Despite decades of understanding that special tax increases in California need supermajority voter approval, a new legal theory proposed by San Francisco city attorneys and upheld by a lower court will stand for now. Last week, the California Supreme Court declined to review a lower court case upholding the validity of Proposition C, a San Francisco business tax increase that was approved by 61% of voters—more than a majority but less than two-thirds—in the November 2018 election.
California’s Proposition 13 (1978) and Proposition 218 (1996) amended the California Constitution to add restrictions on government’s power to tax. Proposition 13, among other things, required any local special tax be approved by two-thirds of the electorate. Proposition 218 states that “no local government may impose, extend, or increase any general tax” without majority voter approval or any special tax without two-thirds voter approval. For decades, California observers have understood the two-thirds requirement, and initiatives were crafted to get supermajority support.
It began to unravel in 2017, when the California Supreme Court decided California Cannabis Coalition v. City of Upland, an election scheduling dispute that opened the door to more serious consequences. The Upland case dealt with a voter initiative to put a new marijuana inspection charge on the local ballot. Upland officials placed the initiative on the next general election ballot. Supporters of the initiative sued, wanting instead a special election to be called. The initiative eventually failed at the ballot, but the California Supreme Court ruled on the case anyway, and surprisingly held that Propositions 13 and 218 were meant to limit politicians, not voters. The court concluded that the constitutional language, “no local government may impose, extend, or increase” a tax, was not a limitation on voter-initiated tax proposals but only those directly imposed by government. Therefore, Upland needed to comply with the requirement that the tax go on the general election ballot. Two justices dissented, warning that the next step of that line of reasoning was that special taxes could be enacted by a simple majority, at odds with the language and intent of Propositions 13 and 218.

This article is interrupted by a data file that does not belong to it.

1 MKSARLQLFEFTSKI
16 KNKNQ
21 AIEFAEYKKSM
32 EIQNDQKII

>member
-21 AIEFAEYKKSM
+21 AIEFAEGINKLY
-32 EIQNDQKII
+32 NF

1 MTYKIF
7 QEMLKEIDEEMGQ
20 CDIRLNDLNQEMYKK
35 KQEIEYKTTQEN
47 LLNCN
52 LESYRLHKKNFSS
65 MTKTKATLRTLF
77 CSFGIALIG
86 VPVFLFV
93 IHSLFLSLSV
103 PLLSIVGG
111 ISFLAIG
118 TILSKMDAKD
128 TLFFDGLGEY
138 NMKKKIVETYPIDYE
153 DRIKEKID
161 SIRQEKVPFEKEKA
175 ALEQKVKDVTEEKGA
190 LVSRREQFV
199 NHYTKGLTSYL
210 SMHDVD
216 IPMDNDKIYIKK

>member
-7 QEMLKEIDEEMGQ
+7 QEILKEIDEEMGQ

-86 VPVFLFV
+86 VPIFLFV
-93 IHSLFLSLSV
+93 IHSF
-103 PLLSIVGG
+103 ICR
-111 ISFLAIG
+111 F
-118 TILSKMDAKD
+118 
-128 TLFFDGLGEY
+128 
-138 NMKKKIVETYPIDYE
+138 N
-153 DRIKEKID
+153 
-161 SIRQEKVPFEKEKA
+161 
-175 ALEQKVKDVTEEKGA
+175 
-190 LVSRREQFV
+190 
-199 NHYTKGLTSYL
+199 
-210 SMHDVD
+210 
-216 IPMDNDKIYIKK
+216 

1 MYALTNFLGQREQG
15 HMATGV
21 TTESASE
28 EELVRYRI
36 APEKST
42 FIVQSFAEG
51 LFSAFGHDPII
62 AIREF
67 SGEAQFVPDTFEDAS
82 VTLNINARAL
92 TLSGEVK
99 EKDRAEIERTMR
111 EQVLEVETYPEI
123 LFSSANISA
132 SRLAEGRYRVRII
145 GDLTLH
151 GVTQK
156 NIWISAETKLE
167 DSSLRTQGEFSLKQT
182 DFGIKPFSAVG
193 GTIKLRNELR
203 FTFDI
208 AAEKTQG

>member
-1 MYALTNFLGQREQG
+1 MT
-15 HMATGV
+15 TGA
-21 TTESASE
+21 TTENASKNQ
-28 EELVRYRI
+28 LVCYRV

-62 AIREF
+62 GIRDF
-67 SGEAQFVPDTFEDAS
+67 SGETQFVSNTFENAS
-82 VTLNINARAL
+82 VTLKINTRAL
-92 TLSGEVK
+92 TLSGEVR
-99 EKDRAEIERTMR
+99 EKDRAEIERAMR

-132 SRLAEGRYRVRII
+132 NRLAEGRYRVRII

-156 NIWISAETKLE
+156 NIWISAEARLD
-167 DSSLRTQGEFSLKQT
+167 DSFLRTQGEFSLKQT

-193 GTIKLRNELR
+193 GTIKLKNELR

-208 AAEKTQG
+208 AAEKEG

That is exactly what happened next. Two attorneys working for San Francisco authored a memo pointing out that “it seems very likely that voters may now propose special taxes by initiative subject to a majority vote.” Proposition C, a $300 million gross receipts tax on large businesses to fund homelessness services, was put on the ballot by initiative and declared approved by election officials despite garnering only a 61% yes vote. A judge upheld it, as did an appeals court in June. (Across the bay, Oakland’s similar effort to declare a parcel tax valid despite getting only 62% of the vote was rejected by a judge, since election materials said it would require two-thirds to be adopted.)
The California Supreme Court may think it sidestepped sorting out the implications of its 2017 decision, but more cases are coming. In Fresno, a judge invalidated a local sales tax increase for failing to get a two-thirds vote, and that appeal is working its way up. In November 2018, eight local tax increase initiatives obtained a majority but fell short of two-thirds, and 176 local tax measures will be on the November 2020 ballot.
The case was First District Court of Appeal in City and County of San Francisco v. All Persons Interested in the Matter of Proposition C, No. S263753.